Elizabeth Warren’s actions and their consequences led to some humorous headlines, such as “Senate votes to shut up Elizabeth Warren.”
The Senate voted 49-43 last night to uphold a ruling that Warren violated Senate rules prohibiting impugning another senator when she delivered a lengthy speech against the nomination of Sen. Jeff Sessions for the position of Attorney General. The controversy stemmed from her remarks in reference to a 1986 letter written by Coretta Scott King (Martin Luther King Jr’s late wife), when the chamber was debating whether to confirm Sessions to a lifetime appointment on the federal bench.
After those remarks, the Senate voted to shut Warren up. She defended her decision, stating “This is about Coretta Scott King’s letter and that’s all this is about. She wrote a powerful letter about an important moment in history that directly involved Jeff Sessions and is directly relevant to the question of whether Jeff Sessions ought to be the attorney general of the United States — and Mitch McConnell didn’t want me to read that letter.”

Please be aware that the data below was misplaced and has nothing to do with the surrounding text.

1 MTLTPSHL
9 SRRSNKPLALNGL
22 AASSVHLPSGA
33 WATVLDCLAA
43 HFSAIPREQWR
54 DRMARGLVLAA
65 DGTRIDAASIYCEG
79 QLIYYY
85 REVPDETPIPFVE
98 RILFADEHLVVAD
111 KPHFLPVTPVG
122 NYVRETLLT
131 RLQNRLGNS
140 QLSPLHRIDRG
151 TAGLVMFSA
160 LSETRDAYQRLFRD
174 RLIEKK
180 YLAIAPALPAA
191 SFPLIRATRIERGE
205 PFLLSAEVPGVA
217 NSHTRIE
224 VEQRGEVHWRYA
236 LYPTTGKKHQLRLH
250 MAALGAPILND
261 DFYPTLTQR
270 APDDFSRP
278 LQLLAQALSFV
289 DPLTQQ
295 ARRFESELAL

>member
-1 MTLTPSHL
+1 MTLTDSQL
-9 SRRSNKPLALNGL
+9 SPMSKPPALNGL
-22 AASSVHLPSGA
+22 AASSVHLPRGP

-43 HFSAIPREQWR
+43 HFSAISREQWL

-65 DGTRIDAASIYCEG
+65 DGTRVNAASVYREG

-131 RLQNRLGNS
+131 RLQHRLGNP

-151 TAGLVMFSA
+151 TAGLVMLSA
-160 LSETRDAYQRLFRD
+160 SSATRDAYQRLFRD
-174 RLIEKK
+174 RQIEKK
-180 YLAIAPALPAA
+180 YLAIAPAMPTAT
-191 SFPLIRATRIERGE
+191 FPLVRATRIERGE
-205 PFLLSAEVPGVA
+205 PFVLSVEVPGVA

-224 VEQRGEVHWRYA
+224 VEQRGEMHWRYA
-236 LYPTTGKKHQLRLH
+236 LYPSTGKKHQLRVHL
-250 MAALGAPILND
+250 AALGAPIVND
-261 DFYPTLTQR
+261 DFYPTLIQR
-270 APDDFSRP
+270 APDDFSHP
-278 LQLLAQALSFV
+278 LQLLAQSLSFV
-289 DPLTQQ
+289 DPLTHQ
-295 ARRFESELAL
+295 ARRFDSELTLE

Dr. Alveda King, niece of Dr. Martin Luther King Jr., however, said Senator Warren is using the King named to play the race card and stir up emotions.
“In that letter [Coretta Scott King] would be referring to some of [Sen. Jeff Sessions] comments,” King told the FOX Business Network’s Neil Cavuto. “However, she would agree today that he of course ended some [school segregation and] he worked to prosecute members of the KKK.”
King added: “It’s almost like a bait and switch, stir up the emotions, in the name of King — and my name is Alveda King — [and] play the race card, which she was attempting to do.”
Nevertheless King said the issue hasn’t divided the family.
“We are taking a look at many things that Mrs. Coretta Scott King said, Martin Luther King Jr., my daddy A.D. King,” she said. “But our family—we are peacemakers, we bring people together…we do not divide people.”
It’s now, of course, impossible to ask Mrs. King herself what her opinion of Sessions is today, but people’s opinions change all the time. For example, Warren hounded Betsy DeVos for her support of school choice — a policy she defended in 2003 in her book The Two Income Trap.